Lake Shore Group Campground is a favorite for scouts, church and civic groups, as well as large families and family reunions. A new bathhouse and shelter were constructed here in 2003. A maximum of 50 persons are allowed at this exclusive campground on Fore Lake, where your group may swim and fish. You may bring your own canoe or small boat (electric motors only) for boating activities. Reservations may be made through the Lake George Ranger District, 352-625-2520. Fees are currently $75.00 per night and require a two night minimum. Included in this fee is a $25 non-refundable deposit. Reservations and payment must be made no later than 20 working days in advance.
River Forest Group Campground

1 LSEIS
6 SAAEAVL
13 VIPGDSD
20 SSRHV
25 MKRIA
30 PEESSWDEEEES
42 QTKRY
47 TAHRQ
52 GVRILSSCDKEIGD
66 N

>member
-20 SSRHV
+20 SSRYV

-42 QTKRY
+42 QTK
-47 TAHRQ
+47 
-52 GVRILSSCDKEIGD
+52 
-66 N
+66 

The River Forest Group Campground is used regularly by groups such as RV clubs, family reunions and weddings. The use of a concrete block dining hall and surrounding grounds is the main attraction for this facility. The dining hall is complete with a kitchen at one end and restrooms, including showers, at the other end. While the building is not heated or air conditioned, a cozy fireplace can warm your winter stay or sliding glass doors opening out to a large screened porch can help cool off your visit during the summer. The vast grassy field shaded by huge oak trees offers lots of space for many activities, like softball, volleyball and horseshoes. Grills and picnic tables complete the outdoor experience of this facility bounded by the St. Johns River. A maximum of 125 people are permitted at River Forest. There are no campsites established, so camping is primitive among the trees. While RVs are welcome, there are no hook-ups and all vehicles must remain in the designated parking area. Reservations may be made 365 days in advance, but no later than 14 days in advance. The fee is $150.00 per night, with no maximum or minimum stay and reservations may be made through the Seminole Ranger District, (352) 669-3153.